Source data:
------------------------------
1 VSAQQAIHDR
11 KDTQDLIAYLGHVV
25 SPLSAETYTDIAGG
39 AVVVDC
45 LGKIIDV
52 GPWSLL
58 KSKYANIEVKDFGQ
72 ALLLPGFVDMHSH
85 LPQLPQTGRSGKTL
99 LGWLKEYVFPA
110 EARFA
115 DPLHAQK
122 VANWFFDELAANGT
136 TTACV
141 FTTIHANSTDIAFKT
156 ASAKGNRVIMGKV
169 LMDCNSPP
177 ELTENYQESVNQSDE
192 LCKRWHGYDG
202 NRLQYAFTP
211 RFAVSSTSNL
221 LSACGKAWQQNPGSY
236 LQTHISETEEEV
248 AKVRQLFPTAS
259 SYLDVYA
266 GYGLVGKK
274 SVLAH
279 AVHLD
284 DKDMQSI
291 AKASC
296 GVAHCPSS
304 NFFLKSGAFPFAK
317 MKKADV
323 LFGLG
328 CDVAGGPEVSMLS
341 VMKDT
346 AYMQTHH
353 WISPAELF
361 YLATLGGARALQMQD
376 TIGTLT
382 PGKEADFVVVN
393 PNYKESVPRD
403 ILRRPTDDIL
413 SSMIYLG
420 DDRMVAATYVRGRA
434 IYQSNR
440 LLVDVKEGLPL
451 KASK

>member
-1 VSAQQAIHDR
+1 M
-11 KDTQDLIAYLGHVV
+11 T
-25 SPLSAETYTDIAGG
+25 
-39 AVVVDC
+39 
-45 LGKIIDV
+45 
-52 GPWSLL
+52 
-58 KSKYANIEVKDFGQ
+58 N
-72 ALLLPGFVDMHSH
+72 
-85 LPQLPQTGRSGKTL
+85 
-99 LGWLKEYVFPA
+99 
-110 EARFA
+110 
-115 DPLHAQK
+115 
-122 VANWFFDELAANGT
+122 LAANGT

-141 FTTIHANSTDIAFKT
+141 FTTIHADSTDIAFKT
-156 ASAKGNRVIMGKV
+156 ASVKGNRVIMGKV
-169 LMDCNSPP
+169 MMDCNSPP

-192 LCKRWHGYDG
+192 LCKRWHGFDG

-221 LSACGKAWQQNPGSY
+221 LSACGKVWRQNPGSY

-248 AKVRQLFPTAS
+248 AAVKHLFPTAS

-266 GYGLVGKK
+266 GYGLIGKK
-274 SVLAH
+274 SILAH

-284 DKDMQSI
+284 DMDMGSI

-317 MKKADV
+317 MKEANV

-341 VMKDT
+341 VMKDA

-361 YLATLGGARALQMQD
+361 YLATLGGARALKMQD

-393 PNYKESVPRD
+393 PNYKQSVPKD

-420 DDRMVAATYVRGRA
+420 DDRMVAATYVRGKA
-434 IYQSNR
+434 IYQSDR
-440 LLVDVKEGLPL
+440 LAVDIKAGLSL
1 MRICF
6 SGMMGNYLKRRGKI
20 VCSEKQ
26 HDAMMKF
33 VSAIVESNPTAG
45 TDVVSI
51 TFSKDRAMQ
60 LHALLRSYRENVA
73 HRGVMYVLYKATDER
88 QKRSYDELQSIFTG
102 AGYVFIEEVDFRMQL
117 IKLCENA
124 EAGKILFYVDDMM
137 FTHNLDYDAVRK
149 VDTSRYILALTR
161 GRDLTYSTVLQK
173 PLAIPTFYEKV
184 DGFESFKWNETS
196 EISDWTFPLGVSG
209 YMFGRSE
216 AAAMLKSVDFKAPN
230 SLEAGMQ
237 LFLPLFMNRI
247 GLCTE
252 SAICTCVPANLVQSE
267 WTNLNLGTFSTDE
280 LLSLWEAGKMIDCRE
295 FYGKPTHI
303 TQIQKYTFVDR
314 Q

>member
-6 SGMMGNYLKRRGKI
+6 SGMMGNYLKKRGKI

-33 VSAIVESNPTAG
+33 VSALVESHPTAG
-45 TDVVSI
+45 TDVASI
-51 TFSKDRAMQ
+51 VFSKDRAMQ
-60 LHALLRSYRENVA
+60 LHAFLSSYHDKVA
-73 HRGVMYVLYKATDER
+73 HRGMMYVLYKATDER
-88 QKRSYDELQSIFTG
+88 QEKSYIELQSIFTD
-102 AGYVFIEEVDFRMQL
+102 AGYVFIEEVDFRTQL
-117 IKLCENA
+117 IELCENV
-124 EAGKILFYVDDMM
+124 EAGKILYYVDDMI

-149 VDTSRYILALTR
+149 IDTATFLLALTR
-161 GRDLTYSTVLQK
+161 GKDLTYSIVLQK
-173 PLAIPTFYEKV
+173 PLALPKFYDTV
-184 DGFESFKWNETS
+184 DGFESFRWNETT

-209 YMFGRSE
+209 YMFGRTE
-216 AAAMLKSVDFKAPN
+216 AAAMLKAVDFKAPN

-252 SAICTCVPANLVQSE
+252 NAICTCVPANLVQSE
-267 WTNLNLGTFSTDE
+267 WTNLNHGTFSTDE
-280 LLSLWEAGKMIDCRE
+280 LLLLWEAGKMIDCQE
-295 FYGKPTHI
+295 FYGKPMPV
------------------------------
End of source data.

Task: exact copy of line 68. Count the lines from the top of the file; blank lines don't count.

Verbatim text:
-99 LGWLKEYVFPA